Anyway I said yes and it’s been great, I never thought that Oberon would be such a good part for me.
So is that siloing of TV, film, and stage one of the big differences you notice when working in Canada as opposed to the UK?
Absolutely, it’s much harder to bounce between the two.
And then there is the technical difference in terms of approaching the material. This isn’t the case for all actors, but there’s a much more internal way of approaching the text, in terms of a North American sensibility. And then the British, you sort of go outside-in. They’re two opposing factors.
So it’s always kind of interesting as a British person being in a show over here, particularly with Shakespeare. Because they’re two very different approaches.
Actors over here really need to know why they’re doing everything straight away, whereas British people will just address technicalities of the text and the technical demands of what it is to do Shakespeare and be in a play, and then we do the other stuff at the end.
It’s really interesting. And I’m not sure which one is better.
I’m interested that you’ve done not just film, TV, and theatre, but also motion capture and voice acting. Do you find you approach it all similarly, it’s all acting to you, or are there ways that you approach it differently?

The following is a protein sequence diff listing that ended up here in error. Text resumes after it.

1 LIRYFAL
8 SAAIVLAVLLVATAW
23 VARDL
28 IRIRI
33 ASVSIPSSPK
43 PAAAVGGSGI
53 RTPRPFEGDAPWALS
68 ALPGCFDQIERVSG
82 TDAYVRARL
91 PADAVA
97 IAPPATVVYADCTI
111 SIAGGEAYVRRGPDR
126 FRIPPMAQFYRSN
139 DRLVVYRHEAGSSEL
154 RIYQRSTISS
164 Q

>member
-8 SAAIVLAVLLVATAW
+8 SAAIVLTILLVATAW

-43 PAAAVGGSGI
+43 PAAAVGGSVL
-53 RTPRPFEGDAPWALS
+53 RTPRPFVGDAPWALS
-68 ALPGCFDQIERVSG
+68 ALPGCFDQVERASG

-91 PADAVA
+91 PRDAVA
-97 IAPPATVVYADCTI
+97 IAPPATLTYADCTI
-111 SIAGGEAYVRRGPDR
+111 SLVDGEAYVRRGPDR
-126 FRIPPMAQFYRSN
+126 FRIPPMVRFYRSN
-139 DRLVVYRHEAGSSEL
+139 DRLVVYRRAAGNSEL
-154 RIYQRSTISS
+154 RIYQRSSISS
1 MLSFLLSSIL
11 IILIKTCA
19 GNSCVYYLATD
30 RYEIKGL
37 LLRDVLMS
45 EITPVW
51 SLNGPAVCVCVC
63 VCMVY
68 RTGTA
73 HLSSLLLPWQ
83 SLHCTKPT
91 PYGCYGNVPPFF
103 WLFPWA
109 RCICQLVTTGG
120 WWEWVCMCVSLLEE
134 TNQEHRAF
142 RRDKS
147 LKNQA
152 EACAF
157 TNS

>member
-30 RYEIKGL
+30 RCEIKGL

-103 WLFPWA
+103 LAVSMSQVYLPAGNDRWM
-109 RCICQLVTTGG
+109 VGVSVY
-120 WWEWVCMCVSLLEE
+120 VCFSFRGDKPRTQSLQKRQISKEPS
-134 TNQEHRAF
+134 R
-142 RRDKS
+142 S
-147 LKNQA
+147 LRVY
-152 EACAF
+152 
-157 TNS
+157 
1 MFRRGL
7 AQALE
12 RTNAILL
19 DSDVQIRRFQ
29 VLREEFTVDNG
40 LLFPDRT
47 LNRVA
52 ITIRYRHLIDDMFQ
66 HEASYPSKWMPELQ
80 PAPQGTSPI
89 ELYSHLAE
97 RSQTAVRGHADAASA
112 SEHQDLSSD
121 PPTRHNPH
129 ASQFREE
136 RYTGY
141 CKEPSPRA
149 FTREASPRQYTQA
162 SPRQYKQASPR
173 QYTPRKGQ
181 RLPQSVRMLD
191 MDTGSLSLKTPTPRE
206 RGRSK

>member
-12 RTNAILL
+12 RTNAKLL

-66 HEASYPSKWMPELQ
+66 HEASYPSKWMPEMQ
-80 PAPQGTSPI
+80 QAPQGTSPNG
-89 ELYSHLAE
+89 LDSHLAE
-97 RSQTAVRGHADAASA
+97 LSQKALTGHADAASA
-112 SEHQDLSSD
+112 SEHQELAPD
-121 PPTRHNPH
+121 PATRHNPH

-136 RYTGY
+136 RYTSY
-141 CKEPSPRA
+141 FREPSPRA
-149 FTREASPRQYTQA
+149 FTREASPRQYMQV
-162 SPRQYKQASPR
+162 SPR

I do definitely approach everything differently, even different plays.
Being in the theatre requires a lot of heart. Being in film requires that, but it’s also incredibly technical. It’s not real and sometimes it’s hard to imagine that it’s real when you’ve got 150 people on set or you’re not really actually talking to someone in the scene and it’s an emotional scene.
Motion capture is really interesting. The way I always describe it is your heart is in theatre but your head is in film, as you’re doing it. It’s a perfect marriage of the two.
You’re in basically a padded cell and you have to imagine that it’s St. Paul’s Cathedral or something, but there’s nothing there. And you have to be a little bit bigger in your body movements in terms of physicality, but then you also have to understand that there’s a filmic medium to it.
For me it was a really wonderful enterprise. It was really, really fun. To try and make real characters in those rendered scenes that we do, and putting in comedy and things like that that I felt were missing from video games.
I’m curious about the fandom that comes with something like Assassin’s Creed: Syndicate. While there are obviously huge differences, do you think there’s any comparison between the pressure of playing a role that people are so invested in, when there’s a fandom along with something like a video game, and a role like Oberon that people know so well just because it’s such a famous play?